Post Author: Emily Brown and Austin Crenshaw Shelley
Back in July, a small group of young clergy women who are unusually obsessed with grammar scooted our folding chairs up to folding tables in the basement of Boston University’s School of Theology. What began as a run-of-the-mill brainstorming meeting of the editors of Fidelia, the online magazine of The Young Clergy Women Project, ended as a virtual overhaul of the publication’s recurring columns.
Inspired by TYCWP conference participants who urged us to consider relevant and time-sensitive topics, the editors of Fidelia agreed that the time was ripe to introduce a column on issues relating to race. We wondered aloud: How might we as young clergy women do the hard work of listening, relationship building, and amplifying the voices of young clergy women of color and their allies? How might we foster conversation that leads to an honest assessment of privilege, a confession of the sin of racism, and an authentic engagement in racial justice and reconciliation?
Just Race was born of these questions, debuting on October 13, 2016, with Nicole Massie Martin’s Why we don’t always feel like talking about race (and what to do about it).
Looking ahead, Just Race will draw on the perspectives of a diverse group of young clergy women whose experiences of race vary depending on their social locations, cultural backgrounds, and racial and ethnic identities. We pray that the rich reflections in this column will continue, as Nicole’s article has done, to bear witness to the liberating Gospel of Jesus Christ in an age of racial inequality and injustice.
The enthusiasm over the addition of Just Race led to the birth of her sister columns: Such a Time as This, Ministry Lab, and When the Collar Comes Off.
Such a Time as This is our current events column, an occasion to react to the news of the world–news that is serious, heartbreaking, joyful, heavy, or light; and a space to reflect on that news in the light of both the Gospel and our unique perspective as young clergywomen. The inaugural publication of Such a Time as This ran on September 22, 2016, with Collette Broady Grund’s article, Sacred Land and Oil: One Pastor’s Response to #noDAPL.
Ministry Lab offers a space for ministry that is new, innovative, or exploratory in nature. What’s happening in the world of non-traditional ministry? How will ministry necessarily shift in response to the changing needs of the world? Are you navigating new waters and blazing new trails in ministry? Send us your ideas, and check out Ministry Lab’s first article, All Inclusive by Heidi Carrington Heath.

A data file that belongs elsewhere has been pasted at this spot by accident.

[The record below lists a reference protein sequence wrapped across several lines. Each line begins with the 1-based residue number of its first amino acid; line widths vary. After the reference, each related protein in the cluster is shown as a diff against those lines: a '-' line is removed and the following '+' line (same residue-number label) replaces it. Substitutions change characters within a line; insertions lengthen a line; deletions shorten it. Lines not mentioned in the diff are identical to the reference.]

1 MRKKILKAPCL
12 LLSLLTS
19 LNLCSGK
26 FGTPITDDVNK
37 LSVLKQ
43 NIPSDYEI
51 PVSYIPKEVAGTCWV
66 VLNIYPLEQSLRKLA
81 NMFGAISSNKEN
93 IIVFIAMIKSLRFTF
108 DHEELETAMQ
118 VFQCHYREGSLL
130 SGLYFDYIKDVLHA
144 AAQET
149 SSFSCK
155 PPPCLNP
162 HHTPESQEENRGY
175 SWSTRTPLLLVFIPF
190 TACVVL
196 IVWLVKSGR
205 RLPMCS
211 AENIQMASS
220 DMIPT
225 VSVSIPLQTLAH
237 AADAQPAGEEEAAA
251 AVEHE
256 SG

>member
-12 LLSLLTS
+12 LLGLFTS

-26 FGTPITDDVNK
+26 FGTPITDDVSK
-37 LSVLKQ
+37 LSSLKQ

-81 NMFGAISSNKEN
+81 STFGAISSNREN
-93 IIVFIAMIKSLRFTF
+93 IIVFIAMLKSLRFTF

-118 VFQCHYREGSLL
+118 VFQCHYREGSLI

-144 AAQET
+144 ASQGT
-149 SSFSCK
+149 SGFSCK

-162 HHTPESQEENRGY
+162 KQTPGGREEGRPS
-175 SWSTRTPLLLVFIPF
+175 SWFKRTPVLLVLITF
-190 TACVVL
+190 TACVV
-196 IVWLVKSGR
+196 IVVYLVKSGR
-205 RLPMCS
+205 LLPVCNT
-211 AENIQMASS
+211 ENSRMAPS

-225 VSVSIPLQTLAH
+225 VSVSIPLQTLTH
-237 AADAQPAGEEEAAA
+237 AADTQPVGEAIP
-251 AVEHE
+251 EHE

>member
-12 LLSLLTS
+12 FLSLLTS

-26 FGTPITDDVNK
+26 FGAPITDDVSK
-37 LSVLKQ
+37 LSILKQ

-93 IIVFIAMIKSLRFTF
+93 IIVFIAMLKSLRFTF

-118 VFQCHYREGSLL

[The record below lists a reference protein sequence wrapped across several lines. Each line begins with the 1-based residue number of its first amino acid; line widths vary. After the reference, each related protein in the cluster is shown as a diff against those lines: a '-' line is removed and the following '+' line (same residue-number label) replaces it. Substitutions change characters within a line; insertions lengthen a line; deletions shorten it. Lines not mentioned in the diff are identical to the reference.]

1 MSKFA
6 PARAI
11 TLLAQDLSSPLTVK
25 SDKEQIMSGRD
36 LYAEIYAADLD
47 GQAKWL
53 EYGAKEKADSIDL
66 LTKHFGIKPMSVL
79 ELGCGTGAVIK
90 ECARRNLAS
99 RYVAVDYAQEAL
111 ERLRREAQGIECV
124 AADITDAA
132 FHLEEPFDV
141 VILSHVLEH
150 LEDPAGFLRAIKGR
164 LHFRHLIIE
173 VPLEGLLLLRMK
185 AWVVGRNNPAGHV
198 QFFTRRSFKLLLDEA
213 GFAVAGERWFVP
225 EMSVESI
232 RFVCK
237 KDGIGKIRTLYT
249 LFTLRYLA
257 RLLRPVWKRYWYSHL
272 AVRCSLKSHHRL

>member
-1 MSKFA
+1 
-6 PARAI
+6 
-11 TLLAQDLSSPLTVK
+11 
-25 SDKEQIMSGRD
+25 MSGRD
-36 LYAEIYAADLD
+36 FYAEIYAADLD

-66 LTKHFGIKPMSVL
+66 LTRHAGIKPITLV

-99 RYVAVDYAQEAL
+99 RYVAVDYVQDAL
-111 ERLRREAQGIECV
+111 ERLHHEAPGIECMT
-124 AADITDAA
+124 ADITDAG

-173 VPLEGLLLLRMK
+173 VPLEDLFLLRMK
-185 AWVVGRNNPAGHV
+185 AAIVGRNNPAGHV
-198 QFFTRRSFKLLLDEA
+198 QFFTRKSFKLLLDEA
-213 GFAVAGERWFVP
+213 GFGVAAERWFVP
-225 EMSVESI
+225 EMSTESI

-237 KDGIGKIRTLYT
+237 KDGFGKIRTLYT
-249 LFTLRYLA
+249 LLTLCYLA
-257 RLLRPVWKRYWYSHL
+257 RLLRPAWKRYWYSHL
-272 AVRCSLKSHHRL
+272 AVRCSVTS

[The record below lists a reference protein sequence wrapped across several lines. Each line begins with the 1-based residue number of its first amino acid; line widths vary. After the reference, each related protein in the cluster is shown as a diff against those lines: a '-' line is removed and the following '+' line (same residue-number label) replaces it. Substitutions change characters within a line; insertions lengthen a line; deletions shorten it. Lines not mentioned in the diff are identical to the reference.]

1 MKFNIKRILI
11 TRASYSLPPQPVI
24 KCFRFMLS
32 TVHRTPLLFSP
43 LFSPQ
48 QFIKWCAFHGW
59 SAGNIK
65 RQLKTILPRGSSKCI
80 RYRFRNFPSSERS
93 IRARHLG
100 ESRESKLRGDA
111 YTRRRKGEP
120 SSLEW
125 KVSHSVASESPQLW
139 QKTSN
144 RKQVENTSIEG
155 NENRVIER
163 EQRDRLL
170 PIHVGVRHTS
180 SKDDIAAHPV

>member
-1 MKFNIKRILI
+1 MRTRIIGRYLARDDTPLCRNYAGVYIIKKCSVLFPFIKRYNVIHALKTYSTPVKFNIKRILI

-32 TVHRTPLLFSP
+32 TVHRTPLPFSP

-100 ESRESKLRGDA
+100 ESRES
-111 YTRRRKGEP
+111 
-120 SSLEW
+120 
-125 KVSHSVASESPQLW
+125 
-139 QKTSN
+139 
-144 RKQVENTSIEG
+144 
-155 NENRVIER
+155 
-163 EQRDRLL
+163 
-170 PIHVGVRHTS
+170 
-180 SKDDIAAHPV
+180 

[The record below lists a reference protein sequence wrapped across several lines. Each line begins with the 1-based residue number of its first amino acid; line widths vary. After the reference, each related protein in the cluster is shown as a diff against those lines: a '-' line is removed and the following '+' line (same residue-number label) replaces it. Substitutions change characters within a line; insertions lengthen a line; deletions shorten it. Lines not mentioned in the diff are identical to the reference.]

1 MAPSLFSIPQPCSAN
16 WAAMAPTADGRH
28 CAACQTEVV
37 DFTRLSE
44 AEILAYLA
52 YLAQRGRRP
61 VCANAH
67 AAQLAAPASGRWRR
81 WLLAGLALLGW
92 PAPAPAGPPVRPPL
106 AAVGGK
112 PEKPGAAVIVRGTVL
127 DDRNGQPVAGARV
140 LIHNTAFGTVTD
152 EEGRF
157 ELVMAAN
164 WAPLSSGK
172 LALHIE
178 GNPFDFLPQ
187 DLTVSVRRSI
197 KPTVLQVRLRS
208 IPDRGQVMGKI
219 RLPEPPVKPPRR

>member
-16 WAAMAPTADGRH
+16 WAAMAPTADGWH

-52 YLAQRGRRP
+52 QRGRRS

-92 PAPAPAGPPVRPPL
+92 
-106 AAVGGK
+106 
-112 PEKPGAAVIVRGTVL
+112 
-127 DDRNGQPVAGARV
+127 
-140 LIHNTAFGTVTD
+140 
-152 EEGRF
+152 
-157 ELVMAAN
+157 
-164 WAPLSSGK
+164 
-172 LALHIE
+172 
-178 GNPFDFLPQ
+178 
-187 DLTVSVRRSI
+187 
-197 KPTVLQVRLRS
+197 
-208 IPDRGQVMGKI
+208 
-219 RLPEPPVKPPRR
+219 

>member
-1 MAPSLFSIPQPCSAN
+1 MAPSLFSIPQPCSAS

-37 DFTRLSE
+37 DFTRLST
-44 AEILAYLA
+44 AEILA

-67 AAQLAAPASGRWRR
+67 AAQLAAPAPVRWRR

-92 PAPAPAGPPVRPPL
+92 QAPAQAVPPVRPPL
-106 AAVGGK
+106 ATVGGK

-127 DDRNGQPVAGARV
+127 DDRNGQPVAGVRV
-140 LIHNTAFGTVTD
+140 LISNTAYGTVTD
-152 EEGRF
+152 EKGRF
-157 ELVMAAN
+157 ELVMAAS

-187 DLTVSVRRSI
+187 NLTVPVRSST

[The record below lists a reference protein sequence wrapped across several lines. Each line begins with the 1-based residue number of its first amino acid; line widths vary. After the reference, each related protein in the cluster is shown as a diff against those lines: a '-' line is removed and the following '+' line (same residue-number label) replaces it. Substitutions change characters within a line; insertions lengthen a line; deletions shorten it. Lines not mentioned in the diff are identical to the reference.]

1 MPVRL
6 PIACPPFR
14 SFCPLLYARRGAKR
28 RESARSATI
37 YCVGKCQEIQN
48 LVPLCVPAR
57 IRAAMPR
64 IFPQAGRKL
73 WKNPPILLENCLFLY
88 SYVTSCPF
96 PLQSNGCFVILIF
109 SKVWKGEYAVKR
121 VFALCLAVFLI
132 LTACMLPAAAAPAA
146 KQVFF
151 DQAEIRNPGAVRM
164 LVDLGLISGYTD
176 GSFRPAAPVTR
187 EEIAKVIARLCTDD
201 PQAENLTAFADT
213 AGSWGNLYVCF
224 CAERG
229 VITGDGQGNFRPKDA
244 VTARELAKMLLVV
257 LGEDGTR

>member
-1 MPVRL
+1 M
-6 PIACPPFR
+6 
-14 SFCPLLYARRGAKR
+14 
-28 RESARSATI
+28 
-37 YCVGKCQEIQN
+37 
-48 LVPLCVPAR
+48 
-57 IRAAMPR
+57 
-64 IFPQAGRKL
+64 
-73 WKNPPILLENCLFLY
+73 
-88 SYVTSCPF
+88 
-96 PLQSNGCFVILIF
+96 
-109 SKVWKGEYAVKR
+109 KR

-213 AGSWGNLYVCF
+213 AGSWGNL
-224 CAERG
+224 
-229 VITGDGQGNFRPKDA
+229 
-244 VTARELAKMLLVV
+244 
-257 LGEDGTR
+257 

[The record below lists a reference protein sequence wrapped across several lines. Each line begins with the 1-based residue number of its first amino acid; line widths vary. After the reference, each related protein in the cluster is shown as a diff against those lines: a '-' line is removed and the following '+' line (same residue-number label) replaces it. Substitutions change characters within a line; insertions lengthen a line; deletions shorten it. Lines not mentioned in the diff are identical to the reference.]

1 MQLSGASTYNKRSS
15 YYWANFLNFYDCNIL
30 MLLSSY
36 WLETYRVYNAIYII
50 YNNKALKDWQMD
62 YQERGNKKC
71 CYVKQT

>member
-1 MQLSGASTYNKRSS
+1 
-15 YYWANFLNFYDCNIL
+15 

When the Collar Comes Off is our attempt at a bit of off-roading. While young clergy women claim ministry as a vocation rather than merely a job, we also know that there’s more to us than the ministry professional who stands behind the pulpit, in the classroom, at the table, beside the font, or next to the hospital bed. This column takes a look at the hobbies, interests, and bi-vocational occupations in which young clergy women engage when the collar comes off. For instance, here’s Kira Schlesinger’s account of balancing life as a priest and triathlete.
By now, our faithful readers are likely making sideways glances at their screens, wondering what’s happening to the columns they’ve come to know and love. Good news! Some columns are here to stay, including Single Rev, Ask a Young Clergy Woman, Jesus Review, Real Word, Here I Stand, and Holy Ghost Grab Bag. A handful of these columns will publish on a rotating basis while others will have a revised focus. Either way, you’ll be seeing these old friends around.
Yet, in order to introduce new columns, we must inevitably retire others. Our Cloud of Witnesses, The Ones We Love, and Moms in Ministry now honorably enter our archives. But wait! As resurrection people, we know that is not the end of the story. We do not grieve as those who have no hope! Instead, we imagine that these columns are born again (See what we did there?) as Lift Up Your Hearts, a column which examines a crucial intersection in the life of any minister. Lift Up Your Hearts seeks to reflect upon the impact of our ministry upon our relationships and the impact of of our relationships on our ministry. Catch the first Lift Up Your Hearts article fresh off the press: Small Town Listening by Jessica Crane-Munoz.
We hope you’ll enjoy the re-envisioned Fidelia magazine–so much so that you’ll share our articles on your personal social media pages, mine the archives for thoughtful reflections suitable for your church’s (or school’s or non-profit’s) newsletters or weekly devotions, or even send your own submissions to [email protected] for inclusion in future editions of Fidelia. With your help, we will continue to lift up the voices of young clergy women!
Emily and Austin serve as the managing editors of Fidelia, the online magazine of The Young Clergy Women Project. [Insert clever Hamilton reference here, i.e. They’re always writing like they’re running out of time.]
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